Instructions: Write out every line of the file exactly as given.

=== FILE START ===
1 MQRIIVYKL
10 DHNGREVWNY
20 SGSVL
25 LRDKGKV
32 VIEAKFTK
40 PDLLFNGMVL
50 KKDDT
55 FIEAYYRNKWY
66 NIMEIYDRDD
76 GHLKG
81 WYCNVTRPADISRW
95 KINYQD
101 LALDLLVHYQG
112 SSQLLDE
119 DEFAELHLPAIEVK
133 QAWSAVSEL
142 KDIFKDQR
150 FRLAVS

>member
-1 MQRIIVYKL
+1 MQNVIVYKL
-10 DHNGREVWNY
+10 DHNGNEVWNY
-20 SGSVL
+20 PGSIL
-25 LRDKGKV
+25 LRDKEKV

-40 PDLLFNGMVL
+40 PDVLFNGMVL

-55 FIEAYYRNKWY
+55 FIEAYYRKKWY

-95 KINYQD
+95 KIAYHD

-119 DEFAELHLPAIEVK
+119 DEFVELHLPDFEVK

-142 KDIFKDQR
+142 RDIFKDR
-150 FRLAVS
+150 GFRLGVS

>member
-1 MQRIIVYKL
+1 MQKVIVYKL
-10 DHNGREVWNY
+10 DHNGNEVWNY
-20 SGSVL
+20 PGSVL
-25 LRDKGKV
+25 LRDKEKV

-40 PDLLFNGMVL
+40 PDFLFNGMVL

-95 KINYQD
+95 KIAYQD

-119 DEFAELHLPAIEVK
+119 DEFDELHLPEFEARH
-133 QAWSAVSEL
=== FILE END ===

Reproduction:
1 MQRIIVYKL
10 DHNGREVWNY
20 SGSVL
25 LRDKGKV
32 VIEAKFTK
40 PDLLFNGMVL
50 KKDDT
55 FIEAYYRNKWY
66 NIMEIYDRDD
76 GHLKG
81 WYCNVTRPADISRW
95 KINYQD
101 LALDLLVHYQG
112 SSQLLDE
119 DEFAELHLPAIEVK
133 QAWSAVSEL
142 KDIFKDQR
150 FRLAVS

>member
-1 MQRIIVYKL
+1 MQNVIVYKL
-10 DHNGREVWNY
+10 DHNGNEVWNY
-20 SGSVL
+20 PGSIL
-25 LRDKGKV
+25 LRDKEKV

-40 PDLLFNGMVL
+40 PDVLFNGMVL

-55 FIEAYYRNKWY
+55 FIEAYYRKKWY

-95 KINYQD
+95 KIAYHD

-119 DEFAELHLPAIEVK
+119 DEFVELHLPDFEVK

-142 KDIFKDQR
+142 RDIFKDR
-150 FRLAVS
+150 GFRLGVS

>member
-1 MQRIIVYKL
+1 MQKVIVYKL
-10 DHNGREVWNY
+10 DHNGNEVWNY
-20 SGSVL
+20 PGSVL
-25 LRDKGKV
+25 LRDKEKV

-40 PDLLFNGMVL
+40 PDFLFNGMVL

-95 KINYQD
+95 KIAYQD

-119 DEFAELHLPAIEVK
+119 DEFDELHLPEFEARH
-133 QAWSAVSEL